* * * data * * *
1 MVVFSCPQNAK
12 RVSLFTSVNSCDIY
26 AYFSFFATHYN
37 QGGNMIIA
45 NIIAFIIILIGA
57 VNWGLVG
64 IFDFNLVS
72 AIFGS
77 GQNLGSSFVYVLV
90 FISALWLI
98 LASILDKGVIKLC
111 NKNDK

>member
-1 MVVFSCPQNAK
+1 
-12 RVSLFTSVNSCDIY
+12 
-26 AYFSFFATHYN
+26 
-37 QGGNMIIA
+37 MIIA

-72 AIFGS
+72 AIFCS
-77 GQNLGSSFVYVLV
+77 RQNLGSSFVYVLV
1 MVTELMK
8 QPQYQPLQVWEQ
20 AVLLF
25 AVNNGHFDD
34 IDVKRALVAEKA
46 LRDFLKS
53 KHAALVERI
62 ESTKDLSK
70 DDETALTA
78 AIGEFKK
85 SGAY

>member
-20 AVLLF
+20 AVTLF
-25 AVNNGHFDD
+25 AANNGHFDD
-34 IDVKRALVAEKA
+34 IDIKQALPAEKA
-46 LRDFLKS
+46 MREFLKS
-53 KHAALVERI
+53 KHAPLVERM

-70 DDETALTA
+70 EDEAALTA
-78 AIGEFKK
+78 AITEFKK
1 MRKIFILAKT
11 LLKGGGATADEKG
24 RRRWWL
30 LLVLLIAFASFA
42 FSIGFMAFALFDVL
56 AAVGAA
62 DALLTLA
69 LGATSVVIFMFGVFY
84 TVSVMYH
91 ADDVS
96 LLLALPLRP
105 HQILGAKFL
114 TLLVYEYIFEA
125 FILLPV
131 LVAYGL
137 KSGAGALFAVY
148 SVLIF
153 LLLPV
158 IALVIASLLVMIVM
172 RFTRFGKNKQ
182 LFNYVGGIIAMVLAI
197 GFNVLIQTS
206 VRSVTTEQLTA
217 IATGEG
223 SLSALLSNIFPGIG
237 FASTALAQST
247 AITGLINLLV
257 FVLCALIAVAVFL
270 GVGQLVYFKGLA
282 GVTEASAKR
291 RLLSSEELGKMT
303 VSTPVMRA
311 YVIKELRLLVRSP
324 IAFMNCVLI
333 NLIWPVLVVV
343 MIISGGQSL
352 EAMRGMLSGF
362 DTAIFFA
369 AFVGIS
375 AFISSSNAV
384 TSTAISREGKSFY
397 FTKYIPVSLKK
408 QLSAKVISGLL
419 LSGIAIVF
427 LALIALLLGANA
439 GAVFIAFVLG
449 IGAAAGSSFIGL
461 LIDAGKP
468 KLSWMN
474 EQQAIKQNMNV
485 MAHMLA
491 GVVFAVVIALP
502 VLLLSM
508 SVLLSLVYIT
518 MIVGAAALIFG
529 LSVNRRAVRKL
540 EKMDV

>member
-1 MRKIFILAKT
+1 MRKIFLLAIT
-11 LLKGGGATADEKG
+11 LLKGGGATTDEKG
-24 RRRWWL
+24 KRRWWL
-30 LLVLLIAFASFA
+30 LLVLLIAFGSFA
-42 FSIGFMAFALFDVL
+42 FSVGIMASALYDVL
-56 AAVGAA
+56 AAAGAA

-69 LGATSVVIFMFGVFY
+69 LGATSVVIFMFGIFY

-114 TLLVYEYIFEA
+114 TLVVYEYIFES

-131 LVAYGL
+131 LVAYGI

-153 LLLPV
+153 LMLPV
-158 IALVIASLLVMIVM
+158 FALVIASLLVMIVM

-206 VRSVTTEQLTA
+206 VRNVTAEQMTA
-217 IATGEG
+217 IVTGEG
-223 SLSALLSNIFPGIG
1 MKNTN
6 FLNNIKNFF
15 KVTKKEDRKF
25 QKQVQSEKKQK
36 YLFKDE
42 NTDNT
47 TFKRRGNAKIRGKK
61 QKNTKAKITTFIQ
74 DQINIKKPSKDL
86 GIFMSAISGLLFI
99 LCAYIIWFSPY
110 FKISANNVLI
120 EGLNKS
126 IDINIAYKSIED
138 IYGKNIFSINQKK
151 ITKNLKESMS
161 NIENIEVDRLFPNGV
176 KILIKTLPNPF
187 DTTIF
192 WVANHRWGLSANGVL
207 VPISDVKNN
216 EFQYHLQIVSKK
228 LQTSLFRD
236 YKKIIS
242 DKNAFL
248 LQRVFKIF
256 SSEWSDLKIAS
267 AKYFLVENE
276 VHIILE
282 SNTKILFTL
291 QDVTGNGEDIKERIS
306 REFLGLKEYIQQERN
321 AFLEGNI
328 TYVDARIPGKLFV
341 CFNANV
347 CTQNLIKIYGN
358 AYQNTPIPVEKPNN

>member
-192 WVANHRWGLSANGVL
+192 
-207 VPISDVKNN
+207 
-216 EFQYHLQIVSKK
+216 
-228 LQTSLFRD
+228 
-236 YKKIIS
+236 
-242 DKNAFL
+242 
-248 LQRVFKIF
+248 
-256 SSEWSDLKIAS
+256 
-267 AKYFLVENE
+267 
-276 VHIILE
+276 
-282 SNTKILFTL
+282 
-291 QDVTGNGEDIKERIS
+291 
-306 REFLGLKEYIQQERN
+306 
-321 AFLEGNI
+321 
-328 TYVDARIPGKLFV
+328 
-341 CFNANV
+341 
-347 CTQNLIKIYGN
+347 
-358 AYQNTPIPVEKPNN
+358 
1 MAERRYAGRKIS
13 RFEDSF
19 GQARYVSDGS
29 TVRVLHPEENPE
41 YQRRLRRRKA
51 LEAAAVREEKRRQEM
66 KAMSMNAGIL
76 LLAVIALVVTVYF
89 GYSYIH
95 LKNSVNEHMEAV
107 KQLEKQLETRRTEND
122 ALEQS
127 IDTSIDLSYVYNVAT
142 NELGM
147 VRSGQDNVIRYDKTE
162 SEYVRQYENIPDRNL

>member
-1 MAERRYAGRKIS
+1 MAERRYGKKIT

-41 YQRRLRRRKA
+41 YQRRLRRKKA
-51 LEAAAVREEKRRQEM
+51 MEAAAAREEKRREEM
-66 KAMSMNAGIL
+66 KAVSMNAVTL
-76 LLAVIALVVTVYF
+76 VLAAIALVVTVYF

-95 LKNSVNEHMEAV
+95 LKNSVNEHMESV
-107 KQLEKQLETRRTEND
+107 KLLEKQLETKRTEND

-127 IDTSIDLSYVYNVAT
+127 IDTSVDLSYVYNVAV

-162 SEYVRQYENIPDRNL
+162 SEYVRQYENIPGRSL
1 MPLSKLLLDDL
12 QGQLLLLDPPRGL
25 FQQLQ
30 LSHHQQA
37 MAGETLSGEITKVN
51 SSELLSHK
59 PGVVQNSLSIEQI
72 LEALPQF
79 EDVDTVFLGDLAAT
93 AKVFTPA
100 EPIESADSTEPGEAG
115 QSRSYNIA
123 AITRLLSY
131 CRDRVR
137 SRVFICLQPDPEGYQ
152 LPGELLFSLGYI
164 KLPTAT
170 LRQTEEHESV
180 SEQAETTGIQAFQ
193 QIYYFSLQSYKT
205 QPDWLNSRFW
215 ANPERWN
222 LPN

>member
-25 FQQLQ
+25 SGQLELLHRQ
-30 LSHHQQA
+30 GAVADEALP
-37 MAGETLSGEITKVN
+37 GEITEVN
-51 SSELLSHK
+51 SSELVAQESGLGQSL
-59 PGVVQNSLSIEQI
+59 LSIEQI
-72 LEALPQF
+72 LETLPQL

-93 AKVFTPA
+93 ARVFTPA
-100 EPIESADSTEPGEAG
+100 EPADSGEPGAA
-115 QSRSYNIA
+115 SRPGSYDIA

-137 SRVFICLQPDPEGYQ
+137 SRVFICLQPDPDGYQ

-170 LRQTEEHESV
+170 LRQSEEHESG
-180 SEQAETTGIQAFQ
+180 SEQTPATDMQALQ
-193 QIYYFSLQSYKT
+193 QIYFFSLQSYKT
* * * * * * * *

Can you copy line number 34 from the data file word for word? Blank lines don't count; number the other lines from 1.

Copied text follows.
70 DDETALTA